The present study expanded upon earlier Population Council research offering a simplified regimen of medical abortion to women seeking early abortion at Hung Vuong Hospital.5 In the initial study, 93% of women successfully completed their abortion using a simplified regimen consisting of 200 mg of mifepristone followed by 400 μg of oral misoprostol, either at home or at the clinic. These promising results provided strong evidence of the efficacy and acceptability of this simplified medical abortion regimen, but did not address widespread use at different levels of healthcare services throughout the country.

Given the Ministry of Health's interest in introducing medical abortion within the national healthcare system, the Population Council teamed with the Maternal Child Health/Family Planning branch of the Ministry of Health to conduct the present study, enrolling 1601 women from eight facilities (one peri-urban and three urban hospitals and four maternal–child health family planning clinics) located in Northern, Central and Southern Vietnam. The study sought to provide answers to critical questions about the feasibility of introducing medical abortion at different types of public health facilities within the healthcare system and to test innovations to the regimen (such as a reduced mifepristone dose and home use of misoprostol) more widely to gauge their appropriateness for national adaptation.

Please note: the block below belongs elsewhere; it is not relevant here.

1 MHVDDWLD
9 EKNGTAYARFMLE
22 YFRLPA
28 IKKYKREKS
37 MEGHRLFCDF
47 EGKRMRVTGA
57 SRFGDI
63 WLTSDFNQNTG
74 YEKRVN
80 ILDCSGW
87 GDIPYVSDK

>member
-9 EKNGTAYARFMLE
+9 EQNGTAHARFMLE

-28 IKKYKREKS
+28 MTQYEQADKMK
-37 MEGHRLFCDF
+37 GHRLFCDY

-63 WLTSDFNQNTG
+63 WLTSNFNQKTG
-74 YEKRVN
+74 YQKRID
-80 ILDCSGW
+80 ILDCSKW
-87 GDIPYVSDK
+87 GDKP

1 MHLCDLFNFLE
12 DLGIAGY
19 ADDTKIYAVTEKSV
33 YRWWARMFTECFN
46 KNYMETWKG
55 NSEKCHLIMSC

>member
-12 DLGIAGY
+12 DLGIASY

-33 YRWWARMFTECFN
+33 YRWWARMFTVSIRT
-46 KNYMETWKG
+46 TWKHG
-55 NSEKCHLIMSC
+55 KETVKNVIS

METHODS

  1. Top of page
  2. Abstract
  3. INTRODUCTION
  4. METHODS
  5. RESULTS
  6. DISCUSSION
  7. Acknowledgements
  8. References

This study took place in eight facilities across Vietnam from January to December 2001. Women who met the study's inclusion criteria, selected medical abortion and consented to participate were recruited at three urban tertiary hospitals, one peri-urban district hospital and four urban state-run family planning clinics. Surgical abortion services were already in place in each of the study sites. Providers at three facilities, two urban hospitals and one urban family planning clinic, had previous experience with medical abortion in clinical studies and all of the sites had previously participated in clinical research.

All participants had intrauterine pregnancy less than 56 days LMP, and had no known allergies to mifepristone or misoprostol. Women were expected to live or work within an hour of the study clinic and be willing to return for at least one follow up visit. Gestational age was assessed using one or more standard methods, including physical examination, menstrual history, ultrasound and β-hCG. Use of ultrasound was not obligatory in the study protocol, but most providers choose to use it whenever possible.